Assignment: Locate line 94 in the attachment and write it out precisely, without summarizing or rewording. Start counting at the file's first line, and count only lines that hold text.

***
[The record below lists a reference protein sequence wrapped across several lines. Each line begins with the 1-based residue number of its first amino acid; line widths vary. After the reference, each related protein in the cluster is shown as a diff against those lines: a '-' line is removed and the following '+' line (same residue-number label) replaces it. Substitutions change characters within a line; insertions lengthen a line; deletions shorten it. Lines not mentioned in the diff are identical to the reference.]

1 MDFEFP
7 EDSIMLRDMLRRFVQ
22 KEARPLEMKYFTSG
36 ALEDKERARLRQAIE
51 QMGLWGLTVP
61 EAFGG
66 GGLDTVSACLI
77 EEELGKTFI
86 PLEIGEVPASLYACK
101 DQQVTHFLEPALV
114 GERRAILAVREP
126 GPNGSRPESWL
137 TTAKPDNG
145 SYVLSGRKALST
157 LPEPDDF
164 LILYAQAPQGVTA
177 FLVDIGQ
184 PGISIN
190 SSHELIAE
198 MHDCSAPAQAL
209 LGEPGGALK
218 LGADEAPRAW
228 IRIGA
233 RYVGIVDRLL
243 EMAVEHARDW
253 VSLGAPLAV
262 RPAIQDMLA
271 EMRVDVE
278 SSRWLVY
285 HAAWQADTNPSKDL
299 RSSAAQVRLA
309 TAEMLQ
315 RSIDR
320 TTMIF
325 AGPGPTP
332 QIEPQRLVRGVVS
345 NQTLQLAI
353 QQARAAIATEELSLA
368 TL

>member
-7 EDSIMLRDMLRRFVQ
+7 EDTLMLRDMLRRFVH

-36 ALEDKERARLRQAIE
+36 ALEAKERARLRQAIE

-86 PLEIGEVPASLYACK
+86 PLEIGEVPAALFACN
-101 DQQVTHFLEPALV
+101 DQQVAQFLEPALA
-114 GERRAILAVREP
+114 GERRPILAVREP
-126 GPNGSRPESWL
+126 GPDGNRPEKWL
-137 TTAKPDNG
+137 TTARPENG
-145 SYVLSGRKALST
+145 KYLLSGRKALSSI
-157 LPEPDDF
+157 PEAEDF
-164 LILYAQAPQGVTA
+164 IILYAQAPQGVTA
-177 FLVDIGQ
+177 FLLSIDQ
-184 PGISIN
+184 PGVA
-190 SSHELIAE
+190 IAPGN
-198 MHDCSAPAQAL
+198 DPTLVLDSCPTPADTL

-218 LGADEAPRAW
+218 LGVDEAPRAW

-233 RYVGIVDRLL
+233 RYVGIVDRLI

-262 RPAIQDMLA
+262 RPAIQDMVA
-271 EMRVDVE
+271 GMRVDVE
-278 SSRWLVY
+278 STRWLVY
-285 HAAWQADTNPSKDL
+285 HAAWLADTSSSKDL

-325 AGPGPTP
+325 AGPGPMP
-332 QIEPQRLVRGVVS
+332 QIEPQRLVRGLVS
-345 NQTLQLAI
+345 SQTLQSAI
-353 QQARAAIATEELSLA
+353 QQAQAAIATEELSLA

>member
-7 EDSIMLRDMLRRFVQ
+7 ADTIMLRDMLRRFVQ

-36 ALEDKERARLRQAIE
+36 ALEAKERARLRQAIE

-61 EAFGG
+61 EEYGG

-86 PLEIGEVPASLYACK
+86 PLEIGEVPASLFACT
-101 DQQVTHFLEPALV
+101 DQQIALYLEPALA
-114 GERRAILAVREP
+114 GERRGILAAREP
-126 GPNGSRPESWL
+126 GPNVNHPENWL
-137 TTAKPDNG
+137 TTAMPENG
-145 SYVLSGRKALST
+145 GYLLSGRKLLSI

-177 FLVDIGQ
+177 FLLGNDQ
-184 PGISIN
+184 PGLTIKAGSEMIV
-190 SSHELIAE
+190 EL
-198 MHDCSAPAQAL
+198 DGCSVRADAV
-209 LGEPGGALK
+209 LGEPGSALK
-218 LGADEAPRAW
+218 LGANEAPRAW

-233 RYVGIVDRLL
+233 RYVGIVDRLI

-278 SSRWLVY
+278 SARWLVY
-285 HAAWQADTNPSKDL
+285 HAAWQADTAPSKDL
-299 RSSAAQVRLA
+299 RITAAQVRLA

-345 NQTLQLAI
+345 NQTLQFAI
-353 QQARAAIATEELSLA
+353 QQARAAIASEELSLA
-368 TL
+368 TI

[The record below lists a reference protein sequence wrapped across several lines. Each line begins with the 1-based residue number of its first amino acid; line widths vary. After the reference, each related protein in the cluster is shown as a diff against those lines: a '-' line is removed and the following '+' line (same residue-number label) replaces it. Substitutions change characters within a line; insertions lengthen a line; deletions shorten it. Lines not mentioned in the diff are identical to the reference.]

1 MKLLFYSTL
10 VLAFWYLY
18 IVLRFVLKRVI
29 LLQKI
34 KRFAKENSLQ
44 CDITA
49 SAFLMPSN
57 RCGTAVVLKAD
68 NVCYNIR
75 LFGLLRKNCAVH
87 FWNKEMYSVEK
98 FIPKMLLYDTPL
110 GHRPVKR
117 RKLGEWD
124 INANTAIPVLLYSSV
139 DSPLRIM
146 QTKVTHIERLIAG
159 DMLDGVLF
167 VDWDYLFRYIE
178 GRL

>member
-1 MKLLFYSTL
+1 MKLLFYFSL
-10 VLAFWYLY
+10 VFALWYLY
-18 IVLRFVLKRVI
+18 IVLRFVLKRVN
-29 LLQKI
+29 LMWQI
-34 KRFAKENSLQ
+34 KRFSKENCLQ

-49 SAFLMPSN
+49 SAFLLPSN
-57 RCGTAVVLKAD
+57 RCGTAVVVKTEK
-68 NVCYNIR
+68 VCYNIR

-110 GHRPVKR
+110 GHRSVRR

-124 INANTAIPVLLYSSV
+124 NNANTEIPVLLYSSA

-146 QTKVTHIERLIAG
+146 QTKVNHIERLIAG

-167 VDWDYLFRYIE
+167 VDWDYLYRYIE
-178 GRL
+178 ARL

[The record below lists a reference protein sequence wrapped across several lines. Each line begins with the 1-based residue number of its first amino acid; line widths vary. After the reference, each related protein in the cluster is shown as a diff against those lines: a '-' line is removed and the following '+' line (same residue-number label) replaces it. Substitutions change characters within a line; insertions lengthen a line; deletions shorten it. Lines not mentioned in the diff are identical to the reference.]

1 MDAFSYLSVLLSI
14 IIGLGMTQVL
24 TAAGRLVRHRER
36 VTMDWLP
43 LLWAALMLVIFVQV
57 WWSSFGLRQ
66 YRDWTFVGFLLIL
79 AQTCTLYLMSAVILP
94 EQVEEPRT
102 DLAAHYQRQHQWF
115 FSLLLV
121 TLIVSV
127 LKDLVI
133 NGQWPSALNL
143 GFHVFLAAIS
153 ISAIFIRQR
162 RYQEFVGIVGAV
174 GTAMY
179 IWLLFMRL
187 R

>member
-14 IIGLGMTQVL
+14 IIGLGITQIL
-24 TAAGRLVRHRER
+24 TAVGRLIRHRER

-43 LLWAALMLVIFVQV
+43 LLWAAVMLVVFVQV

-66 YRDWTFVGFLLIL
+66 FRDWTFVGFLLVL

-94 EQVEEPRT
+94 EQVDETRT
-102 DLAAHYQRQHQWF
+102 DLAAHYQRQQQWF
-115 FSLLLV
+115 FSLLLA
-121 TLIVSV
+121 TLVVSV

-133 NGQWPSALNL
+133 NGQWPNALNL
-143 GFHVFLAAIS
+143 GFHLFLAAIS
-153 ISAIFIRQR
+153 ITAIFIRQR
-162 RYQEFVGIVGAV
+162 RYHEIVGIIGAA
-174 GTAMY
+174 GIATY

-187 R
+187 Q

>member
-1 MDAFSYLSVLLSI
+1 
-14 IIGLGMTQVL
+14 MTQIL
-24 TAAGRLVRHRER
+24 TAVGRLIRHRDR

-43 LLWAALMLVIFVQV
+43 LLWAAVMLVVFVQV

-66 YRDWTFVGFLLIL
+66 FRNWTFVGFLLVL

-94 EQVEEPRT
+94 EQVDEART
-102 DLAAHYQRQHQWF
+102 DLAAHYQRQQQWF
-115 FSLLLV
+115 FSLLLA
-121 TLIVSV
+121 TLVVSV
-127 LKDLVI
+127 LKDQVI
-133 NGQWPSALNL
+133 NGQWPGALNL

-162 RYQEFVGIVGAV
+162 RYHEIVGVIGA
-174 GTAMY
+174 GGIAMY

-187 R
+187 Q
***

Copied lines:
+36 ALEAKERARLRQAIE